Professor Ben Snyder joins faculty in Chemistry at Illinois

Professor Ben Snyder in his new office on the Illinois campus.

As the newest member of the faculty in the Department of Chemistry, Ben Snyder has settled into his new office in the Chemical and Life Sciences Laboratory on the Illinois campus where he is launching his independent research career in the areas of inorganic, physical and materials chemistry.

Previously an Arnold O. Beckman Postdoctoral Fellow at UC Berkeley, Snyder officially joined the faculty at Illinois in January, and in the same month, he is celebrating the publication of a paper in Nature, detailing a research project that could lead to a “greener” way of producing ammonia.

Now, the Connecticut native who spent the last 10 years on the West Coast is busy building his research group and lab at Illinois, where his primary goal is to develop spectroscopically-guided synthetic approaches to installing well-defined, molecular active sites in porous materials.

“I am super excited to be here and looking forward to starting my independent career and this is the perfect place for me to do that,” said Snyder, who holds a BS in chemistry and a BA in mathematics from the University of Rochester and received his PhD from Stanford University in 2018, where he was a National Science Foundation Graduate Fellow and Stanford Graduate Fellow.

What is appealing at Illinois, Snyder said, is the huge amount of expertise among faculty in chemistry and other areas like chemical engineering and materials science, which are all complementary to his areas of expertise and research.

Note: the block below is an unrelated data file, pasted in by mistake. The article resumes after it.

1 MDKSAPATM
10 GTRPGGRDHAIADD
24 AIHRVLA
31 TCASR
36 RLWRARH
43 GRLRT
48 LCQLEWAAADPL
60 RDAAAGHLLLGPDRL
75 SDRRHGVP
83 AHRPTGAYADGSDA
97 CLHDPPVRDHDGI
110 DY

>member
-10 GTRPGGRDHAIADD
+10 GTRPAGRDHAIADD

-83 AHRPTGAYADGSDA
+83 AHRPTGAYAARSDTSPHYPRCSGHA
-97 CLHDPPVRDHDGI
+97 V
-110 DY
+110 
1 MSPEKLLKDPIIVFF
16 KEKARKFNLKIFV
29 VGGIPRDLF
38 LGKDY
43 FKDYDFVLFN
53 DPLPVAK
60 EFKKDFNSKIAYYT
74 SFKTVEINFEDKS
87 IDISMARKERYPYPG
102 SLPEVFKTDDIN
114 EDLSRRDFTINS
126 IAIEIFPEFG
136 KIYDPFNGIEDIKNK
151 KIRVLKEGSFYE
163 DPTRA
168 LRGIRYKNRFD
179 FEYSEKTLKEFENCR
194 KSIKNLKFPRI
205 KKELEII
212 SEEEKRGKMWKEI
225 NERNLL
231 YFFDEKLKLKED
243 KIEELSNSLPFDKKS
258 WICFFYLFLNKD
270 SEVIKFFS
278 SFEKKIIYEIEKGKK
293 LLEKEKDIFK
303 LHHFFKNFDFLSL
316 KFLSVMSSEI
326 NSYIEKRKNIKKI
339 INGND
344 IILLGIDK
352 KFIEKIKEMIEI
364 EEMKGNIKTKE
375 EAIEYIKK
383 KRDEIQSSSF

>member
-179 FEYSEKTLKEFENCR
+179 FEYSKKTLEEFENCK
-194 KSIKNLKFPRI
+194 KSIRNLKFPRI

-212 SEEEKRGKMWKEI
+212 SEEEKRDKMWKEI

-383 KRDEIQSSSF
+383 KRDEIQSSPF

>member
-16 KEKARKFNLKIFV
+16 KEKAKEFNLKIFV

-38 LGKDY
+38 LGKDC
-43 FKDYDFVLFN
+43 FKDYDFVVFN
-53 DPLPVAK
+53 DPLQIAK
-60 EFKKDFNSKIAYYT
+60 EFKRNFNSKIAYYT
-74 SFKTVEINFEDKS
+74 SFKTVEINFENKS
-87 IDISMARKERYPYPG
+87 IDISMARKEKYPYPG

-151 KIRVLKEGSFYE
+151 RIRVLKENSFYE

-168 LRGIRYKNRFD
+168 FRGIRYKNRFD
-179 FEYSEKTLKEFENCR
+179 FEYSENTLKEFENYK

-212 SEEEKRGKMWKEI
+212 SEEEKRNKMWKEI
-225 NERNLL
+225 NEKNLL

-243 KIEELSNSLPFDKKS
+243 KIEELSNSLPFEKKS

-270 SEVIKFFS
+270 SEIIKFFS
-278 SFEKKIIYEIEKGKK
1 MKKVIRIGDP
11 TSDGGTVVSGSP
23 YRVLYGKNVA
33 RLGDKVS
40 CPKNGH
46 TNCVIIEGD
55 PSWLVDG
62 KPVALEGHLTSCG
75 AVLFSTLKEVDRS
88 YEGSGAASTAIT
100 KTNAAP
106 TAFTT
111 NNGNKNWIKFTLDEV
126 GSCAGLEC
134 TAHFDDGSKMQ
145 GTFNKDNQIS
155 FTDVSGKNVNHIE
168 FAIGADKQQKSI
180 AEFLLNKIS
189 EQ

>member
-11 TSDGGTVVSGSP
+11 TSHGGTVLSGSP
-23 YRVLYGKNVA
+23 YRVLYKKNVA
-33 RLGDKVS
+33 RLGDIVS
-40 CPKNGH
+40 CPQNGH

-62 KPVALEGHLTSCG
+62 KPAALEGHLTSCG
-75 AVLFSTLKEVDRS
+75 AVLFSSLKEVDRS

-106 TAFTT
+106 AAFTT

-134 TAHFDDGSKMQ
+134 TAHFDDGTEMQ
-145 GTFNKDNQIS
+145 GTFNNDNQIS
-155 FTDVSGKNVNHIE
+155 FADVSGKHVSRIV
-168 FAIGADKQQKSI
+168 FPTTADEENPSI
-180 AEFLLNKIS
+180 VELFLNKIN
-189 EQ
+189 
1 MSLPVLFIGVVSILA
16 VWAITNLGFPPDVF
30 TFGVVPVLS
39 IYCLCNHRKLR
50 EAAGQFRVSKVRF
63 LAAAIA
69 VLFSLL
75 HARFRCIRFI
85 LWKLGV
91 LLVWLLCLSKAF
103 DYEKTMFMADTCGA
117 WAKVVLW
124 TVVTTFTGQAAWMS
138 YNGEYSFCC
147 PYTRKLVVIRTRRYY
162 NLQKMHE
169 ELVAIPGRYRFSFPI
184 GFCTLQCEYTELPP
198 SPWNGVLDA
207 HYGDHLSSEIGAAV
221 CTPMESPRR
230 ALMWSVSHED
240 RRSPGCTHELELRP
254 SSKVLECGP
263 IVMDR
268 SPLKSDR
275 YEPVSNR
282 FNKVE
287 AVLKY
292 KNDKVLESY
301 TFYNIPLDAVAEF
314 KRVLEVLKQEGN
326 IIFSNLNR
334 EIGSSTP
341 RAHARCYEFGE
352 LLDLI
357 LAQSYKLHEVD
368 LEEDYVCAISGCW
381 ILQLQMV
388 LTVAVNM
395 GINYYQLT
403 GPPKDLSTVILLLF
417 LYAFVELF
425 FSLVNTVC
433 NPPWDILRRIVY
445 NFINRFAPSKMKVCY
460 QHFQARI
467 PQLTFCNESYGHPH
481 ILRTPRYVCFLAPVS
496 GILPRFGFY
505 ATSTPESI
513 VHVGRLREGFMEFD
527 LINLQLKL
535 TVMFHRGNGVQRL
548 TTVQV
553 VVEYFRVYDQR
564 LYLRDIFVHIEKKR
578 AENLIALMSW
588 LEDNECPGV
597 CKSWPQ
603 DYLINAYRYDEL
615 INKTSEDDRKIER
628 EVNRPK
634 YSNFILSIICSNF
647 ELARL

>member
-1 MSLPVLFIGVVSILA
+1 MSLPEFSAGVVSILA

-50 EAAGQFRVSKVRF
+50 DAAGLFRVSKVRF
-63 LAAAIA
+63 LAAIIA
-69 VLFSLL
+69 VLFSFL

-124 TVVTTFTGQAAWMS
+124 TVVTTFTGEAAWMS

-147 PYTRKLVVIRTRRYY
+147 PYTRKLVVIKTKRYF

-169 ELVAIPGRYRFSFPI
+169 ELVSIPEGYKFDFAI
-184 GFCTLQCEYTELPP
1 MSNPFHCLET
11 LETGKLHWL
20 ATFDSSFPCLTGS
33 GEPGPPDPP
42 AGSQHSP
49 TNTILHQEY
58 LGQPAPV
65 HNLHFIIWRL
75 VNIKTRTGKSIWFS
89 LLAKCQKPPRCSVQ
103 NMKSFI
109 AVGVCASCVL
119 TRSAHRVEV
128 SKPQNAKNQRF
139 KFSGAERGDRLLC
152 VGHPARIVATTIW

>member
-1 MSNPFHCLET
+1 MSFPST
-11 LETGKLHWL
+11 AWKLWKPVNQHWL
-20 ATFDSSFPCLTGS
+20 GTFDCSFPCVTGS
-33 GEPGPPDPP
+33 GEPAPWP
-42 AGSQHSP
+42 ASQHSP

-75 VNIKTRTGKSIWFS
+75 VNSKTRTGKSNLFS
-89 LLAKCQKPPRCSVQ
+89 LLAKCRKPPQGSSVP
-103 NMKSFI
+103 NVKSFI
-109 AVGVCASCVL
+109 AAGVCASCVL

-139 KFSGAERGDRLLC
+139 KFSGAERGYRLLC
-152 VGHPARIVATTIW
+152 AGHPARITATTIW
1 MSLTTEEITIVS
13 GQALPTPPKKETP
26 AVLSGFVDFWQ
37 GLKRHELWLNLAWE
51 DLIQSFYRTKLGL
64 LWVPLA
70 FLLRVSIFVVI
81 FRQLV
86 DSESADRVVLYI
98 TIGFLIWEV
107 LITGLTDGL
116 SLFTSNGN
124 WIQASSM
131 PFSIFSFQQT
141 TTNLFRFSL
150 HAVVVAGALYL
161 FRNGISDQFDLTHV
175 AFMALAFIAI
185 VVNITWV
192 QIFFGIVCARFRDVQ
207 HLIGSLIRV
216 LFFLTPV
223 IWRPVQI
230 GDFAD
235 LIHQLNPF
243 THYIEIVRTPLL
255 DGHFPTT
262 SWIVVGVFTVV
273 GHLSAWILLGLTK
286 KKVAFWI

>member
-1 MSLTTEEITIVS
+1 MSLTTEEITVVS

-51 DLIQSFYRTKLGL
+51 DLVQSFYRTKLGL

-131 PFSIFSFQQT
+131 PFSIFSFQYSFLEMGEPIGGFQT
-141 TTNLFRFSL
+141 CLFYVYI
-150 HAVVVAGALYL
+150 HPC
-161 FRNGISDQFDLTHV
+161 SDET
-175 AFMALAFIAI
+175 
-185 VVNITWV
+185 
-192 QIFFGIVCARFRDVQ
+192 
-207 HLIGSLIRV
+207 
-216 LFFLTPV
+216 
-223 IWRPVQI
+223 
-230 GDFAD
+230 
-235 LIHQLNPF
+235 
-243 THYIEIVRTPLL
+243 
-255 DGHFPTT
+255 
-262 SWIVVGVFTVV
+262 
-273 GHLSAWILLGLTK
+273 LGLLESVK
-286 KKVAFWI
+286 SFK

“While I have my own niche to fill here, there is a lot of mutual appreciation for the things other faculty members are doing, and I think they are excited to see someone with my skillset here. I think the people here are just great,” said Snyder, who has four students in his research group so far. “Being able to work with them is exciting. I’ve been super impressed with them. They are very smart and acting independently. And they all enjoy each other’s company, which is just great.”

Snyder said he received his first chemistry book at six years old when his first-grade teacher realized his interest in the subject.

“I was always very much into scientific thinking. And when I was in college, for me it was kind of between math and chemistry. Ultimately, chemistry always had the edge for me, because it has this tangible element where you can go into the lab and work with your hands. And for me, that was always satisfying,” Snyder said.

His recently published postdoctoral paper details the chemistry behind the development of a porous material – a metal organic framework – that can very efficiently capture large amounts of ammonia and separate it from reactants. The research presents a broad strategy for a more environmentally friendly way of making ammonia by reducing the overall amount of energy currently required in producing this chemical that is widely used in agriculture and industry.

Snyder explained that unlike typical porous materials that remain static while adsorbing gases, this porous three-dimensional material undergoes a dramatic structural transformation as it binds to the ammonia. It unravels into a bundle of one-dimensional strands, like fabric unraveling into individual threads. When heat is applied to remove the ammonia, the structural transformation reverses and the material returns to its original structure. The material can efficiently capture, release and re-capture ammonia, over and over.

Snyder said he considers himself more of an instrumentalist than a synthetic chemist.

“A big motivation for me – especially when it came to my PhD – was getting to work with all this amazing spectroscopic equipment and being trusted to tune the knobs on something that’s worth as much as a house,” he said. “I now have the spectroscopic tools which I helped develop in my Phd, and now I want to see what I can do with them coupled to the synthetic side of things.”

Read Ben Snyder's final postdoctoral research paper published in Nature and the news story.

— Tracy Crane, Department of Chemistry